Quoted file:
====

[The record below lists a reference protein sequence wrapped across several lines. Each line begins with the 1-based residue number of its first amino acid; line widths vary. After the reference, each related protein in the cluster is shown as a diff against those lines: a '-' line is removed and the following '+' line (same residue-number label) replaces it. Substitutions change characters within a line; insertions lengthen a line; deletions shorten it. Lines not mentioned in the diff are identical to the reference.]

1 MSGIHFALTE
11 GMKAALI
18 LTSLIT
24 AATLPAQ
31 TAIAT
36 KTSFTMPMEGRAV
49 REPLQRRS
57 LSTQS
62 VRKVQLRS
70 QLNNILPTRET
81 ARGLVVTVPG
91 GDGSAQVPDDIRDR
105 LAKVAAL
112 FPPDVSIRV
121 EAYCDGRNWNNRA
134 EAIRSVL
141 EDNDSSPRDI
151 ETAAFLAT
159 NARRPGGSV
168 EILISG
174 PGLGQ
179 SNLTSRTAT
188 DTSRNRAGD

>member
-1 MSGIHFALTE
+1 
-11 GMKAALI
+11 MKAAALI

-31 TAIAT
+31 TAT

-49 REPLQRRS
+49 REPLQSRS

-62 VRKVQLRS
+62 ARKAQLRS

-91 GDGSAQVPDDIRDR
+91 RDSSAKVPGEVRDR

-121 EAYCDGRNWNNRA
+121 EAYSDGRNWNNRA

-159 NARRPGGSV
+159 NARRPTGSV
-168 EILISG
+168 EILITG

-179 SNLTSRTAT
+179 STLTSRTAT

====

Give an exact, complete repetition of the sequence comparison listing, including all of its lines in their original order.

[The record below lists a reference protein sequence wrapped across several lines. Each line begins with the 1-based residue number of its first amino acid; line widths vary. After the reference, each related protein in the cluster is shown as a diff against those lines: a '-' line is removed and the following '+' line (same residue-number label) replaces it. Substitutions change characters within a line; insertions lengthen a line; deletions shorten it. Lines not mentioned in the diff are identical to the reference.]

1 MSGIHFALTE
11 GMKAALI
18 LTSLIT
24 AATLPAQ
31 TAIAT
36 KTSFTMPMEGRAV
49 REPLQRRS
57 LSTQS
62 VRKVQLRS
70 QLNNILPTRET
81 ARGLVVTVPG
91 GDGSAQVPDDIRDR
105 LAKVAAL
112 FPPDVSIRV
121 EAYCDGRNWNNRA
134 EAIRSVL
141 EDNDSSPRDI
151 ETAAFLAT
159 NARRPGGSV
168 EILISG
174 PGLGQ
179 SNLTSRTAT
188 DTSRNRAGD

>member
-1 MSGIHFALTE
+1 
-11 GMKAALI
+11 MKAAALI

-31 TAIAT
+31 TAT

-49 REPLQRRS
+49 REPLQSRS

-62 VRKVQLRS
+62 ARKAQLRS

-91 GDGSAQVPDDIRDR
+91 RDSSAKVPGEVRDR

-121 EAYCDGRNWNNRA
+121 EAYSDGRNWNNRA

-159 NARRPGGSV
+159 NARRPTGSV
-168 EILISG
+168 EILITG

-179 SNLTSRTAT
+179 STLTSRTAT